[talks] W Kim preFPO

Melissa M. Lawson mml at CS.Princeton.EDU
Mon Dec 12 10:49:57 EST 2011

Wonho Kim will present his preFPO on Friday December 16 at 4PM in 
Room 402.  The members of his committee are:  Vivek Pai, advisor; 
Larry Peterson and Michael Freedman, readers; Jennifer Rexford and 
David Walker, nonreaders.  Everyone is invited to attend his talk.
His abstract follows below.

Title: Understanding Resource Usage and Performance in Wide-area
Distributed Systems

Many Internet services employ wide-area frameworks to deliver
exponentially growing network traffic to end-users with low response
time. These systems typically leverage a large number of servers
distributed to the edges of the Internet, which makes the systems
difficult to design and manage. In this thesis, we examine resource
usage and the performance of remote synchronization in wide-area
systems. To support the development of new network services on a
global scale, the next generation of federated testbeds are under
active development, but very little is known about resource usage in
the shared infrastructures. We conduct an extensive study of the usage
profiles in PlanetLab that we collected for six years by running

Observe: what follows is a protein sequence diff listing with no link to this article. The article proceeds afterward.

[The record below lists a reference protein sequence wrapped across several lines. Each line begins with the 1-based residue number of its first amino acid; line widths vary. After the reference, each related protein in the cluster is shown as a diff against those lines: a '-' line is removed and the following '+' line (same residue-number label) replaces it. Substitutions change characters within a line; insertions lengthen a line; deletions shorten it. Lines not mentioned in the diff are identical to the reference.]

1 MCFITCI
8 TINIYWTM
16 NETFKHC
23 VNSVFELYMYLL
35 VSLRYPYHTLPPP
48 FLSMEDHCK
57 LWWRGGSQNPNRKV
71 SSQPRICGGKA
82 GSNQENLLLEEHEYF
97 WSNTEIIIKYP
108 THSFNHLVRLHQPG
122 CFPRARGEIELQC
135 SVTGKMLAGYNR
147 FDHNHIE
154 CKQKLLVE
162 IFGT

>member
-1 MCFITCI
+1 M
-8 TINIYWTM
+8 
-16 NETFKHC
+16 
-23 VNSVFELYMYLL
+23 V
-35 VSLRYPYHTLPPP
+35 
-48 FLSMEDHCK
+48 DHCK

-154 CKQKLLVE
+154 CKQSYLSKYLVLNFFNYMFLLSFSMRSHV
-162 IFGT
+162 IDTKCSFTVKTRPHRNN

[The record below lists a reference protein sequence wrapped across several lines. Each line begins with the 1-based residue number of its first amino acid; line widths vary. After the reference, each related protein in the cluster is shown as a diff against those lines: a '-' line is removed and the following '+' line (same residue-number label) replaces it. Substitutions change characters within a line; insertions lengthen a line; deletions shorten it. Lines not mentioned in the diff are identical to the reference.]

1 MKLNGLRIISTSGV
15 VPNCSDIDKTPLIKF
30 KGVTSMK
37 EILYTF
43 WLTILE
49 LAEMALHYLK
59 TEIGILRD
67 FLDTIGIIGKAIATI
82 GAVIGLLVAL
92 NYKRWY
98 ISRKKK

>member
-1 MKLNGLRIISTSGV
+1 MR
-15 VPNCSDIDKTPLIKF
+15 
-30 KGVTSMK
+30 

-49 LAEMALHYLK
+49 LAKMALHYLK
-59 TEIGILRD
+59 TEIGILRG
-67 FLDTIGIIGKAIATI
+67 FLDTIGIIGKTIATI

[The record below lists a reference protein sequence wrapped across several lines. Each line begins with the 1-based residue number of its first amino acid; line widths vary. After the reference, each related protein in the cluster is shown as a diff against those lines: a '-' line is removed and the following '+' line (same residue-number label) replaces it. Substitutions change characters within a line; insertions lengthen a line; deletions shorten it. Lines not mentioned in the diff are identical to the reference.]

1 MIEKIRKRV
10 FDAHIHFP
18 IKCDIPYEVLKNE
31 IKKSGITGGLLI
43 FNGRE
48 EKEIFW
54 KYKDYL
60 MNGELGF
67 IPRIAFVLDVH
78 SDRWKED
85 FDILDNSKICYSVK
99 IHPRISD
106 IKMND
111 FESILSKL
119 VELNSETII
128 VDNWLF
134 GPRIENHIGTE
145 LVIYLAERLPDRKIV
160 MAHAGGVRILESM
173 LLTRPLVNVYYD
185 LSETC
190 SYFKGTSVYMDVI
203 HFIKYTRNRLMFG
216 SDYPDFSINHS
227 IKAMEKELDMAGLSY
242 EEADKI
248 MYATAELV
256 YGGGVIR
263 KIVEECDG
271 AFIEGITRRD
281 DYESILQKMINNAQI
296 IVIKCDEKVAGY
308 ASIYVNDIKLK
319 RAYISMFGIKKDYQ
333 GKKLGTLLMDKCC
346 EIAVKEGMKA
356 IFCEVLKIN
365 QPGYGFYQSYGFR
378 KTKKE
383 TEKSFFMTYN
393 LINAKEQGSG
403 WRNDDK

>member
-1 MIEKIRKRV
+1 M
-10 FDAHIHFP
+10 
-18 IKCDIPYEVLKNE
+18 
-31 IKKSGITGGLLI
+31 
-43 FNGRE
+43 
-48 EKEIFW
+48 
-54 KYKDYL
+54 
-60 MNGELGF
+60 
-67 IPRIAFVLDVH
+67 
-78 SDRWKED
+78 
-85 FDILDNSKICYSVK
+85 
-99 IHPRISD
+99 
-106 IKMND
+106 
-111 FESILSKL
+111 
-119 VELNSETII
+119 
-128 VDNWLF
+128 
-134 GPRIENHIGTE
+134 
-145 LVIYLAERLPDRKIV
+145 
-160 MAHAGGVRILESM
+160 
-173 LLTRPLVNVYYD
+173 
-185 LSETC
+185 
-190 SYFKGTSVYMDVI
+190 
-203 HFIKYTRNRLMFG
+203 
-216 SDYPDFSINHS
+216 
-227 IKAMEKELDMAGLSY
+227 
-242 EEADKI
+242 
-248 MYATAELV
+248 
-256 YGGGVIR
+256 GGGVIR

CoMon, a PlanetLab monitoring service. We examine various aspects of
node-level behavior as well as experiment-centric behavior, and
describe their implications for resource management in the federated
testbeds. We find that the usage is much different from shared compute
clusters, that conventional wisdom does not hold for PlanetLab, and
that several properties of PlanetLab as a network testbed are largely
responsible for this difference.

We also present a latency-sensitive file synchronizer, Lsync, that can
be used as synchronization building block for wide-are distributed
systems where latency matters. While many distributed systems depend
on fast data synchronization for coordinating remote nodes, current
data dissemination systems focus on efficiency for open client
populations, rather than focusing on completion latency for a known
set of nodes. In examining this problem, we find that optimizing for
latency produces strategies radically different from existing
distribution tools, and can dramatically reduce latency across a wide
range of scenarios. Lsync performs novel node selection, scheduling,
and adaptive policy switching that dynamically chooses the best
synchronization method using information available at runtime. Our
evaluation results show that Lsync reduces latency by more than a
factor of 14 compared to a widely used synchronization tool, and makes
most remote nodes fully synchronized even under frequent file updates.

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